Many women are self-conscious about their breasts – even though there’s probably no reason to be.
There is no such thing as “normal”, with nipples coming in all different shapes and sizes.
Medical experts have revealed the eight different types of areola, from protruding to inverted.
While these examples signify healthy boobs, there are some abnormalities ladies should look out for too.
Here are the eight different types of nipple, according to The Hospital Group:
1. Protruding nipples
Some ladies may notice their nipples stick through their clothing.
While this can cause discomfort, it’s often nothing to worry about.
The medical experts explain: “Protruding nipples do not have a particular cause, it is quite usually just the body’s natural development when going through puberty.
“There is no cause for concern if your nipples stick out slightly more, especially when erect.”
2. Flat nipples
While some nipples protrude, others appear to be completely flat.
Some ladies may be concerned that the body part does not get erect even when touched or aroused.
Thankfully, this is also unlikely to be anything to worry about.
The health website adds: “It all depends on the amount of underlying breast tissue you have; the spectrum of this tissue can range from small to large.
“Women who are more mature, with larger breasts are more likely to have a higher amount of underlying tissue.”
3. Bumpy nipples
Many women will notice small bumps on their nipples – and this is completely normal.
While these raised areas aren’t usually a cause for concern, you should contact a doctor if you notice any changes to your breasts.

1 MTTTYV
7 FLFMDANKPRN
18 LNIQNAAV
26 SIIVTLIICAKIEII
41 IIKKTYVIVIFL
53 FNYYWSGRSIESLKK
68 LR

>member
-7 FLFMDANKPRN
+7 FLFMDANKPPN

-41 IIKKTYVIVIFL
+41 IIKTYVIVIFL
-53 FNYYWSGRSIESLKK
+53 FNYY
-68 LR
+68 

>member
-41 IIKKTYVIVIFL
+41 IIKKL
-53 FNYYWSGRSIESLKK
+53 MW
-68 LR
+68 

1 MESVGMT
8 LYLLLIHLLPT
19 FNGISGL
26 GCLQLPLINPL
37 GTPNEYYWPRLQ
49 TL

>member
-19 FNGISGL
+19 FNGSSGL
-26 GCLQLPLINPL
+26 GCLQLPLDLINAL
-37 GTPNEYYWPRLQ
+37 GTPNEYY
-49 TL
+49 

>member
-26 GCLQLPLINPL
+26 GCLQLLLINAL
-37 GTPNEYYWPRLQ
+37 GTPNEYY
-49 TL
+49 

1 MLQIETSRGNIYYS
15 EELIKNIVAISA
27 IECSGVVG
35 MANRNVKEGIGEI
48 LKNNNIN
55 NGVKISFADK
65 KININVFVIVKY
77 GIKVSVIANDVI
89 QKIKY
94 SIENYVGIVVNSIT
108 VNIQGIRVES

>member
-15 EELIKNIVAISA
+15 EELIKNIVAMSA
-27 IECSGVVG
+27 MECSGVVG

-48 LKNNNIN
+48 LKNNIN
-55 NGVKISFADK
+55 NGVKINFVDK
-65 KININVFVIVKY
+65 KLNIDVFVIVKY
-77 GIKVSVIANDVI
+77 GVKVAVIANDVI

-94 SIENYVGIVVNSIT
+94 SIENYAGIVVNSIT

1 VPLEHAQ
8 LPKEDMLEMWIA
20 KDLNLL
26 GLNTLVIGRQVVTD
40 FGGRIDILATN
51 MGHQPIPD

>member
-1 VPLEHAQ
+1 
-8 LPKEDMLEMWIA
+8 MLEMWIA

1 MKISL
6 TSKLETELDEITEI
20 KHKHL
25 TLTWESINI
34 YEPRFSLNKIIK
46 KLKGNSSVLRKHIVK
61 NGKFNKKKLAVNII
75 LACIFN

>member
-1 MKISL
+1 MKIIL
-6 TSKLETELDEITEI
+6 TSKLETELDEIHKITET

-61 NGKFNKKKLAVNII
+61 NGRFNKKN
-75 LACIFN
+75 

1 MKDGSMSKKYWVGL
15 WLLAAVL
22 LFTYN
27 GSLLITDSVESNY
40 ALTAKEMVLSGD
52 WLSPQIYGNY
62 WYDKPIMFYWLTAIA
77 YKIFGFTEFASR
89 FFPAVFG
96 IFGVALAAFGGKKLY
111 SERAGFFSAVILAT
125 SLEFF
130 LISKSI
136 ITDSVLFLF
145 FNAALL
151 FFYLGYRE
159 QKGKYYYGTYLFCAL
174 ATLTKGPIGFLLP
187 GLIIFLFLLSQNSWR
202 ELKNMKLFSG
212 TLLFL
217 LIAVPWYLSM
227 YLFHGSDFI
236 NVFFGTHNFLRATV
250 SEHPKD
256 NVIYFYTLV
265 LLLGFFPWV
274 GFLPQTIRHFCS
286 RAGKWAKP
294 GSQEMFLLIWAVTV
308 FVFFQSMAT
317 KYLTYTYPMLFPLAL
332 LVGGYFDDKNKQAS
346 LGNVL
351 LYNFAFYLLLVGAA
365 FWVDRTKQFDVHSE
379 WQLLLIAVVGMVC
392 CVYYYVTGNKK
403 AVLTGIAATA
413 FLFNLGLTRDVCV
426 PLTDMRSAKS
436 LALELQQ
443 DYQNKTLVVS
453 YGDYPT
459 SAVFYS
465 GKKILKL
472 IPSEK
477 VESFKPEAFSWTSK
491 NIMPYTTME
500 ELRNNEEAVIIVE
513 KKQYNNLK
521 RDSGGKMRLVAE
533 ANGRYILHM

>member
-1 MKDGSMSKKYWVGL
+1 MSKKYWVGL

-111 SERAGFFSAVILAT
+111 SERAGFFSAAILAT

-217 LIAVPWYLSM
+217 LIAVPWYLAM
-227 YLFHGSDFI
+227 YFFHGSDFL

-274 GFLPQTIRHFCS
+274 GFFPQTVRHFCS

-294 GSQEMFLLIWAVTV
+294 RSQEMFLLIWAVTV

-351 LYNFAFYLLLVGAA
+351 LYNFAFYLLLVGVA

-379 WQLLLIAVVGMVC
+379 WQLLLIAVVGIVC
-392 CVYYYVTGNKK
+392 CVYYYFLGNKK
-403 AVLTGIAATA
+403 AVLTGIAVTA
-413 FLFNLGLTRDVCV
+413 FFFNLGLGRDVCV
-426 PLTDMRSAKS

The health gurus added: “These bumps are only small and should be no cause for concern.
“If you have a bump on your nipple that you feel is much larger than normal, then it is best to contact your GP and have a check up.”
4/5. Big or small nipples
There’s no need to panic about the size of your areolas.
While some ladies will have larger nipples, others may worry they aren’t big enough.
The medical website adds: “There really is no ‘normal’ when it comes to nipple size.”
6. Puffy nipples
Puffy breasts could be caused by hormonal changes.
For this reason, they’re often found in teens and pre-teens.
Despite this, adults who have nipples that are slightly swollen shouldn’t worry if it isn’t causing them discomfort.
The Hospital Group states: “The cone-shaped or oblong mount that protrudes with puffy nipples are completely normal and just another ‘type’ of nipple.”
7. Hairy nipples
Many ladies experience hair growth on their breasts at some point in their life.
If the fuzz is very noticeable, or occurs suddenly, it could be worth seeking the advice of your local GP.
The doctors explain: “Hormonal changes like starting a new contraceptive pill can also cause hair to grow around the nipples and in places you aren’t used too – again, all 100% normal.
“If you notice a significant number of hairs around your nipples, especially if the hairs are new, consult your doctor.”
8. Inverted nipples
If you were born with inverted nipples, there’s nothing to fret about.
These ladies are advised to keep the body part as clean as possible to avoid infections developing in their skin folds.
Women who experience changes in their nipple position are advised to seek medical advice.
Quite often, this can occur after childbirth or during lactation.
While the eight common nipple types are often nothing to worry about, there are some abnormalities that all women should look out for.
The Hospital Group says: “We recommend that all women should thoroughly check your breasts every month regardless of whether you have had breast surgery.
“Look out for new lumps or bumps in your breasts or armpits of any shape or size that you haven’t noticed before and seem to persist regardless of your menstrual cycle.
“According to the NHS, 90% of lumps in the breasts aren’t cancerous, but it’s always best to have them checked by your doctor.
“If you have noticed something different about your nipples and you have concerns, particularly if the changes seem to persist or appear to have changed or developed, our best advice is not to ignore it and to seek medical advice from your GP.”
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